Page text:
Drinking Water…but Are You Hydrated??

Dr. Murphy cwm3 web

By Bill Murphy, MD, Medical Director, Turquoise Springs Medical Spa

Eye drops for dry eyes, pills to stop itching and dizziness, and doctor visits for ringing of the ears and headaches. Dry skin, dry mouth, bad breath, constipation, and feeling tired all the time? Would you be surprised to learn all of these problems can be because you are not replacing enough water loss every day and you are chronically dehydrated?

Hydration or fluid management for our body is vitally important for our health and well-being. Our bodies are about 60% water, depending on the proportion of fat and muscle we carry. Muscle has more water than fat tissue. If one is dehydrated or has volume loss, a variety of symptoms and medical problems may arise. Your skin can be dry, more wrinkled, flaky, and itchy. If your body is low on body fluids acutely, you might have dizziness, fatigue, confusion, and even a drop in blood pressure. Chronic sustained or severe dehydration can cause kidney damage, paradoxically cause high blood pressure to worsen, and increase the chance of blood clots.

There are two primary spaces for fluid in our body: inside the cells and outside the cells. Two-thirds of our water is inside the trillions of cells (skin, brain, liver, nerves, muscle, and all of the others). The rest is either inside blood vessels or in the interstitial space. The interstitial space is outside the blood vessels but not in the cells. It is the “in-between space” and holds 20% of our water content if we are properly hydrated and healthy. Water goes in and out of the cells from this “in-between space” depending on the levels of 3 primary substances. These are sodium, glucose, and potassium. Sodium is by far the most important of the three and is in our food in the form of salt. We are triggered to drink fluids by thirst. The sense of thirst is a complicated process managed by sensors in the brain, kidney, and other organs based on the concentration of these three substances in the different spaces. Loss of fluid from the body happens due to several factors, which include loss of water by breathing, sweating, and urination. The losses increase with higher environmental temperature and humidity, increased physical activity, and loss of blood by injury or donation.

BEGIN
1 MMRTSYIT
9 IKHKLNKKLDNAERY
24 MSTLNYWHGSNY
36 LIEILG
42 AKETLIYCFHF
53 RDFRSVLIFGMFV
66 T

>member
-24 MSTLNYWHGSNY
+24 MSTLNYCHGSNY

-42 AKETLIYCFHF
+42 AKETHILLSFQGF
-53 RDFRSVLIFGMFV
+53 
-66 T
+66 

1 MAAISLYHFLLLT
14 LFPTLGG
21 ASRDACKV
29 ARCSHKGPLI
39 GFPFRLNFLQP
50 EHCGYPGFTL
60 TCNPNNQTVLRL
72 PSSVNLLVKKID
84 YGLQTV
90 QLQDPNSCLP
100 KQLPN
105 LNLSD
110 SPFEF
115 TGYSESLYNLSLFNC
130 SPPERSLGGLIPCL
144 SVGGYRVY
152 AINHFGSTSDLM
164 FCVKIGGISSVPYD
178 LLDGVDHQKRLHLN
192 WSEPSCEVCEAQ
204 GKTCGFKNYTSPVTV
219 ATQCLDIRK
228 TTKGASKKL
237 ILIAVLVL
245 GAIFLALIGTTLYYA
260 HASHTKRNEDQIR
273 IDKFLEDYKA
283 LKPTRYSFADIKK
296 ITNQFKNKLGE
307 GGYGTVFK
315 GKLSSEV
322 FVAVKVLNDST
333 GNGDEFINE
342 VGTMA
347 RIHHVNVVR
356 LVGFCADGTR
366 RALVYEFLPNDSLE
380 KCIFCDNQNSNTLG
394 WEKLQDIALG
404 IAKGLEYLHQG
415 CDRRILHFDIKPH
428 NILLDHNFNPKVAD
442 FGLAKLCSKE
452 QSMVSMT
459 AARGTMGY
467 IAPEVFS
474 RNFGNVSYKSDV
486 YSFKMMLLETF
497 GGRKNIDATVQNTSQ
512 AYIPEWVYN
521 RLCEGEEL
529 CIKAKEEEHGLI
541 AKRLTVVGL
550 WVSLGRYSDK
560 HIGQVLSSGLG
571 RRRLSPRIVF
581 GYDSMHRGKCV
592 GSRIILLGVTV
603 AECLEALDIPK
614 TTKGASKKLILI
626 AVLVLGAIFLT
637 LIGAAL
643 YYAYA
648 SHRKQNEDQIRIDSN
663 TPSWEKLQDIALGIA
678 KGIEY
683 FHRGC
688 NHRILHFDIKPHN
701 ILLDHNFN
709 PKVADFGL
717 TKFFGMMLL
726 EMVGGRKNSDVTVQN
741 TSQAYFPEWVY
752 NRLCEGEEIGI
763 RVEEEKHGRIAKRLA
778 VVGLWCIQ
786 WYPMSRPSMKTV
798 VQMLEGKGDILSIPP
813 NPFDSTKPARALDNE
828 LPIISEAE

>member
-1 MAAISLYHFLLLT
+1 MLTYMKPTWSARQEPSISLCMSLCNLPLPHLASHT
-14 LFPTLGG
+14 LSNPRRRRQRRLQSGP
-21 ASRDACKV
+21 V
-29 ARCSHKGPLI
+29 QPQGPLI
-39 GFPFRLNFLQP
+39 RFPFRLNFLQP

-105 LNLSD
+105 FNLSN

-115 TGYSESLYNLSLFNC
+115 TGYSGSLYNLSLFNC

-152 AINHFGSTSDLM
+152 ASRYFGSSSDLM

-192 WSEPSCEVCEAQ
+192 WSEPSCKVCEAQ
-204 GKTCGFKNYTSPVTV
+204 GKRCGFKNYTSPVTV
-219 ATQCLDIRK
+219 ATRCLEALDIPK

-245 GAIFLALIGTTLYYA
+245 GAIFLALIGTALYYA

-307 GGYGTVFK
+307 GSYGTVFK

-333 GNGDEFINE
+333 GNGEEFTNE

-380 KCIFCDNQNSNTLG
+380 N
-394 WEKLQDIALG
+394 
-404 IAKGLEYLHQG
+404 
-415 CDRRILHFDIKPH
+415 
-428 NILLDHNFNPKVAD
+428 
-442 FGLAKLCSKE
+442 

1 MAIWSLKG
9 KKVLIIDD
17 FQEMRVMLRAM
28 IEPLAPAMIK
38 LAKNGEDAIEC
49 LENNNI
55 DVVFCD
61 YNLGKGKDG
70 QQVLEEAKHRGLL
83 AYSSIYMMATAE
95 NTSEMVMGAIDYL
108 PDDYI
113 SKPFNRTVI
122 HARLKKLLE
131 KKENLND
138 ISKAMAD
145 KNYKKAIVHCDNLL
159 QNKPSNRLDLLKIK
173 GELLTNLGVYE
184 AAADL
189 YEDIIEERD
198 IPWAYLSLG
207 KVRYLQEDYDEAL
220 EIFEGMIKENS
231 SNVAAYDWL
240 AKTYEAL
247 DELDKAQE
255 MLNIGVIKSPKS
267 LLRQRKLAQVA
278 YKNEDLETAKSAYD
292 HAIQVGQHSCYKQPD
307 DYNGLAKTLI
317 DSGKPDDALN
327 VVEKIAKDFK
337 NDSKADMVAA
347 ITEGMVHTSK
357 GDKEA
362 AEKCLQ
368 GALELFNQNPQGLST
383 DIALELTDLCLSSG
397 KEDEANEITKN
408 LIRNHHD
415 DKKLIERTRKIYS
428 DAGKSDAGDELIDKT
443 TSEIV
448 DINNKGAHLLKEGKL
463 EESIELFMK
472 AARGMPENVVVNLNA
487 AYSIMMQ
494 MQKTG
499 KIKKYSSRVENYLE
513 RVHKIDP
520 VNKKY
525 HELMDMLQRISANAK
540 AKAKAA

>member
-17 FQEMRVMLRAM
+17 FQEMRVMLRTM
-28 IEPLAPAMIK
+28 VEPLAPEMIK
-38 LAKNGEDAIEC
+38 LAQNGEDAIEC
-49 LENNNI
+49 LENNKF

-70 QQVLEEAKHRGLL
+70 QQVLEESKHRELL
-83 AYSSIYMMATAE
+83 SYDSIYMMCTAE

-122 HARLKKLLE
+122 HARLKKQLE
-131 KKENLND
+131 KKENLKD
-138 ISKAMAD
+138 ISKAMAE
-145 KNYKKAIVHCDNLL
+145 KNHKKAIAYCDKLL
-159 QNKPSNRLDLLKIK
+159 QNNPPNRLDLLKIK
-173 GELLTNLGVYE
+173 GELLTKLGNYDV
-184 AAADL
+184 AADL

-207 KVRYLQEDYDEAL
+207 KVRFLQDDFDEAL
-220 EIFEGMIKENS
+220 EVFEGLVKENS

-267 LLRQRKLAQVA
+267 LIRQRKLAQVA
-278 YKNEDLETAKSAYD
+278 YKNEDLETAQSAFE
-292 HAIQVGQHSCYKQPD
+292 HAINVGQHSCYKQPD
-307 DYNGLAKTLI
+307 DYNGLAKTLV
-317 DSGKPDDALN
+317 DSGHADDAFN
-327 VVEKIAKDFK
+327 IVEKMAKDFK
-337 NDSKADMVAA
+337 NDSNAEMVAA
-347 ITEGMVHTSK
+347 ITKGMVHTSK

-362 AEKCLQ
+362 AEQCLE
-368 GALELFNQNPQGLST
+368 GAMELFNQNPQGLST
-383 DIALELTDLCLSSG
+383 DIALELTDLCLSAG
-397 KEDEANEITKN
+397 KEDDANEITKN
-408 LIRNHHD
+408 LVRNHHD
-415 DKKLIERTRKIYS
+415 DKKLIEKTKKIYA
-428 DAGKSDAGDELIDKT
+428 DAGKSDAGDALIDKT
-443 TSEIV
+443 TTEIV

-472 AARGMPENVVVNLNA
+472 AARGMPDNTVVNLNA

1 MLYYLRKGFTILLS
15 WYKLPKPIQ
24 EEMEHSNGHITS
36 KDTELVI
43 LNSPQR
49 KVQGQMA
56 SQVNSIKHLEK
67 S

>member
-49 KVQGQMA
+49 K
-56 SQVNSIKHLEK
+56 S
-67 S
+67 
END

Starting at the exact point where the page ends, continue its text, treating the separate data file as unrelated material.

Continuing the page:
As we age, we are less responsive to thirst and, thus, less likely to replace lost volume as quickly over age 50 than when we are younger. Thus, chronic dehydration with aging is more common and more likely and can worsen other signs of aging: dry skin, loss of muscle mass, loss of balance, and increased frailty and weakness.

Replacing fluids with coffee, tea, carbonated drinks, Diet Coke, or alcohol may actually make the problem worse, as caffeine can increase urination, and alcohol decreases the body’s ability to concentrate urine. It is okay to drink all of these products, but not as a substitute for water. Water to start the day and regular consumption all day of 2 to 3 liters total per day for adult males and slightly less for adult females is best.

I am asked regularly, “Should I drink electrolyte/sugar products like Gatorade or Power Aide?” The answer for routine fluid replacement and mild to moderate exercise is no. Water is best, and the addition of electrolytes is only needed if there is excessive, prolonged, and profuse sweating. Glucose or sugar products are only needed with extreme activities such as marathons, triathlons, or activities lasting for many hours and only taken late in the activity.

Water in regular doses is just what the doctor ordered for healthy skin, normal fluid balance, and energy for you to get through your day with ease.

Visit www.turquoisesprings.com/ to schedule your consultation with Dr. Murphy today and start your journey to looking and feeling your best!


more posts

Leave a Reply

Your email address will not be published. Required fields are marked *

Subscribe to our